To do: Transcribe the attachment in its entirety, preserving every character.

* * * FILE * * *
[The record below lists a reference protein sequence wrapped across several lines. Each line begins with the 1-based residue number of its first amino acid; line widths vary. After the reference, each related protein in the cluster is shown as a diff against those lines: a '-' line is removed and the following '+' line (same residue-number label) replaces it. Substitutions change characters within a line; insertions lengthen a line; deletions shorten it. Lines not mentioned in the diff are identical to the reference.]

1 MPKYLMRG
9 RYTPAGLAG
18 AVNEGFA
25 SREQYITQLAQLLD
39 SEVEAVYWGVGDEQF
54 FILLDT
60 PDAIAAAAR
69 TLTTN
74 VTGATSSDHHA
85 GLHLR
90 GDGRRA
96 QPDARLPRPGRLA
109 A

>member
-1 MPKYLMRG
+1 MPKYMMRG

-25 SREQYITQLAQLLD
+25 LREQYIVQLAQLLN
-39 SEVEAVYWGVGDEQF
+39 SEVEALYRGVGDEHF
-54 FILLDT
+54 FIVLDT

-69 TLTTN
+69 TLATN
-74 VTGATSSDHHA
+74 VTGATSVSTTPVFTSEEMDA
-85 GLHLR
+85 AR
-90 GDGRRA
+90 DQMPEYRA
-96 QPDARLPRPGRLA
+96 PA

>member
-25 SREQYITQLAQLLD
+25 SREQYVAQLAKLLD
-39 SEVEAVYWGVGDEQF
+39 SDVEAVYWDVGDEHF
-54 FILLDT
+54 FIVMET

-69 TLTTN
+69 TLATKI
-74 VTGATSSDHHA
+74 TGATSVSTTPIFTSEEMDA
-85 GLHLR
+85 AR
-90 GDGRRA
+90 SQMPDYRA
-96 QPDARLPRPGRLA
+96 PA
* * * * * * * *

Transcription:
[The record below lists a reference protein sequence wrapped across several lines. Each line begins with the 1-based residue number of its first amino acid; line widths vary. After the reference, each related protein in the cluster is shown as a diff against those lines: a '-' line is removed and the following '+' line (same residue-number label) replaces it. Substitutions change characters within a line; insertions lengthen a line; deletions shorten it. Lines not mentioned in the diff are identical to the reference.]

1 MPKYLMRG
9 RYTPAGLAG
18 AVNEGFA
25 SREQYITQLAQLLD
39 SEVEAVYWGVGDEQF
54 FILLDT
60 PDAIAAAAR
69 TLTTN
74 VTGATSSDHHA
85 GLHLR
90 GDGRRA
96 QPDARLPRPGRLA
109 A

>member
-1 MPKYLMRG
+1 MPKYMMRG

-25 SREQYITQLAQLLD
+25 LREQYIVQLAQLLN
-39 SEVEAVYWGVGDEQF
+39 SEVEALYRGVGDEHF
-54 FILLDT
+54 FIVLDT

-69 TLTTN
+69 TLATN
-74 VTGATSSDHHA
+74 VTGATSVSTTPVFTSEEMDA
-85 GLHLR
+85 AR
-90 GDGRRA
+90 DQMPEYRA
-96 QPDARLPRPGRLA
+96 PA

>member
-25 SREQYITQLAQLLD
+25 SREQYVAQLAKLLD
-39 SEVEAVYWGVGDEQF
+39 SDVEAVYWDVGDEHF
-54 FILLDT
+54 FIVMET

-69 TLTTN
+69 TLATKI
-74 VTGATSSDHHA
+74 TGATSVSTTPIFTSEEMDA
-85 GLHLR
+85 AR
-90 GDGRRA
+90 SQMPDYRA
-96 QPDARLPRPGRLA
+96 PA